Insight Online News
Kolkata, Aug 4 : The three Congress MLAs from Jharkhand, nabbed with a huge amount of cash from West Bengal last week, received a jolt on Thursday as the Calcutta High Court rejected their plea that their case be handed over to Central Bureau of Investigation (CBI).
A single judge bench of Justice Moushumi Bhattacharya has maintained the matter will continue to be probed by the state police’s CID. However, the bench observed that if the petitioners desire, they can approach a division bench or higher court against her decision.
On June 20 evening, three Congress MLAs from Jharkhand, namely Irfan Ansari, Rajesh Kacchap and Naman Bixal Kongari, were nabbed by the police from Howrah with a cash to the tune of Rs 49 lakh in their vehicles. The CID took over the investigation and the three MLAs approached the high court.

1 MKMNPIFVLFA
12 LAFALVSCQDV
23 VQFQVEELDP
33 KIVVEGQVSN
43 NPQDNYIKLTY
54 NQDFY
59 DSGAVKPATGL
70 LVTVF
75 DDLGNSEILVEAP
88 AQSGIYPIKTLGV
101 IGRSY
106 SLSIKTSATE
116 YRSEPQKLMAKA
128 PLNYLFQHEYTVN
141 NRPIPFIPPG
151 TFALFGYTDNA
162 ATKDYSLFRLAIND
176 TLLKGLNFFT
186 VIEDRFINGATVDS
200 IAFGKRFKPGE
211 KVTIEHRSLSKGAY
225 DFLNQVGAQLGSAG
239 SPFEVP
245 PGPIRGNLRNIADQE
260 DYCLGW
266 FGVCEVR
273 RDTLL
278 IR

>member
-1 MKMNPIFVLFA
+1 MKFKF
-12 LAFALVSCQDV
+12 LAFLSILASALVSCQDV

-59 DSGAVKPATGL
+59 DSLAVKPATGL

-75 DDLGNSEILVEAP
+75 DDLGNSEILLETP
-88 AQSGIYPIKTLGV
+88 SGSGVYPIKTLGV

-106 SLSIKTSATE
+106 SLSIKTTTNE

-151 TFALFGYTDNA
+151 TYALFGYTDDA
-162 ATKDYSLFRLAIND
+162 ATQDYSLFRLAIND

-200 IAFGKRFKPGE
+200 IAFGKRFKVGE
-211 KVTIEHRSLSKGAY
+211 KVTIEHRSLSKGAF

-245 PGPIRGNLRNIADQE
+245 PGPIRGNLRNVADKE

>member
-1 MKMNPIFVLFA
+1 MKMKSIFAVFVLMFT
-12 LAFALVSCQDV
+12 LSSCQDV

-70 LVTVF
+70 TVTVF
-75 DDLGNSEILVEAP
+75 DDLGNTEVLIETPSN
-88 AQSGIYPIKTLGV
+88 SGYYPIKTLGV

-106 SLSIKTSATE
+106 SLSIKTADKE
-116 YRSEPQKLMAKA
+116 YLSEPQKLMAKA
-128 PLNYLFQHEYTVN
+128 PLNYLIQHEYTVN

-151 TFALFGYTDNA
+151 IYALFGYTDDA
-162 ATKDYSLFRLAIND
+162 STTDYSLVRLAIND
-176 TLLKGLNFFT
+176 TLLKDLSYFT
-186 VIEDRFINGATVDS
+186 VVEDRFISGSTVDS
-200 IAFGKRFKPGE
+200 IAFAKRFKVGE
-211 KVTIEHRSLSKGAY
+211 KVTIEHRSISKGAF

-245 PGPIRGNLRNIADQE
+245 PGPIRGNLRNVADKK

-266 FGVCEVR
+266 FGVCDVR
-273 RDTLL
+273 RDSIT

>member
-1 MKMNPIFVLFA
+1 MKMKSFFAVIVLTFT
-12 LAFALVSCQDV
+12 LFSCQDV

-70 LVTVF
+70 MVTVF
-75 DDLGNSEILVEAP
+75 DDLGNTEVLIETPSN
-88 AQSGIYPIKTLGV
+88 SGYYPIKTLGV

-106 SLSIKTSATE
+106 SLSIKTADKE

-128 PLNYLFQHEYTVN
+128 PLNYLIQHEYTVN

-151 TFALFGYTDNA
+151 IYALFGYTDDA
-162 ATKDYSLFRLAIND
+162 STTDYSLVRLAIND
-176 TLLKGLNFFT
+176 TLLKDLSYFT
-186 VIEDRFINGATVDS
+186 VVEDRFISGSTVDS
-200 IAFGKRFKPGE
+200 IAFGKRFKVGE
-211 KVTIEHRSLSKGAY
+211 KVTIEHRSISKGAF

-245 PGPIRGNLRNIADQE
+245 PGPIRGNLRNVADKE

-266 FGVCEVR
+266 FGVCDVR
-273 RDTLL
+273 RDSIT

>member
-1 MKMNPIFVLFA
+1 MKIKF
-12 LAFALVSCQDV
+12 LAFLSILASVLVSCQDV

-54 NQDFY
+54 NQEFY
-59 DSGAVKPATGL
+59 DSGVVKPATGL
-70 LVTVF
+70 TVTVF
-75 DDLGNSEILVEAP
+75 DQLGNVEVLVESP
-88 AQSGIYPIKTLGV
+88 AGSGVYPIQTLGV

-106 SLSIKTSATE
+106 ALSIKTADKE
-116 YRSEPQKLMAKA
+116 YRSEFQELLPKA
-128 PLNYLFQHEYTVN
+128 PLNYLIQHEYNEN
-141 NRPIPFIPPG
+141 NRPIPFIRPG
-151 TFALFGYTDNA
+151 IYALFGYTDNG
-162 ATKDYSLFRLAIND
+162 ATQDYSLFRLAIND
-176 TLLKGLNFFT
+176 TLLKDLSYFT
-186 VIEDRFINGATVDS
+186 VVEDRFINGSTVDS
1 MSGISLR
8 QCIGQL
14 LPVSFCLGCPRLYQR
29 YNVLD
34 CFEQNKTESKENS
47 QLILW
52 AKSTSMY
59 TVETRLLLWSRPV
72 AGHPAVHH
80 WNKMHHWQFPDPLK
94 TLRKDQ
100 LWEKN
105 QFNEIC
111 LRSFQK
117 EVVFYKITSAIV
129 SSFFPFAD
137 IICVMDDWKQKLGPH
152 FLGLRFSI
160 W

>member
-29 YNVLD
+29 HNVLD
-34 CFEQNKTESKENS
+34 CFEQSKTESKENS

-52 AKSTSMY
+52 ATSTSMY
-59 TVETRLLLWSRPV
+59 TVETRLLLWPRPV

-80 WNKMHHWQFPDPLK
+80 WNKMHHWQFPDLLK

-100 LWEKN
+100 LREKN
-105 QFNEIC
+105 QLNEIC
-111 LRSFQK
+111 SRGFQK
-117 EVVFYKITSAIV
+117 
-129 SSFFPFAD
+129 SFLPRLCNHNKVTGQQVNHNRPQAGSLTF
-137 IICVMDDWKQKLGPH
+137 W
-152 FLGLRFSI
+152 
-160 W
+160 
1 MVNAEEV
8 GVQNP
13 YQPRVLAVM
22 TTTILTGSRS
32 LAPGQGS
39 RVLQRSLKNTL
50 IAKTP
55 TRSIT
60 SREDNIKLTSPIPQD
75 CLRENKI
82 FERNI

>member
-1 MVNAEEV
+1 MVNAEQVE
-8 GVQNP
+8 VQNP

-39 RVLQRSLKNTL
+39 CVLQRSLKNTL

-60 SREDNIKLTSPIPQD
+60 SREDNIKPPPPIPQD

West Bengal government’s counsel, Anirban Roy argued that the accused persons cannot have the choice on which agency will probe the charges framed against them. “The accused persons cannot have the choice of CBI or any other agency. A separate FIR in the matter has been filed at Ranchi. But since the incidence of cash seizure happened in West Bengal, the FIR at Ranchi is not admissible,” Roy added.
Siddharth Luthra, the counsel for the petitioners, argued that they want the transfer of the investigation process since the state police do not have the right to arrest them. He also alleged that the ruling party in West Bengal is trying to gain political mileage from the entire incident.
In his counter argument, the West Bengal government’s counsel said that since the cash seizure was in an area under the jurisdiction of the state police, the latter have every right to probe that matter.
After hearing both sides, Justice Bhattacharya observed that on the basis of assumptions, it is not possible to order for a transfer of probe process from one agency to the other. She also said that the statements given by the three MLAs that they brought the cash to purchase sarees from Kolkata is not admissible and hence the court does not find any reason to interfere in the interrogation process.
IANS / AGENCY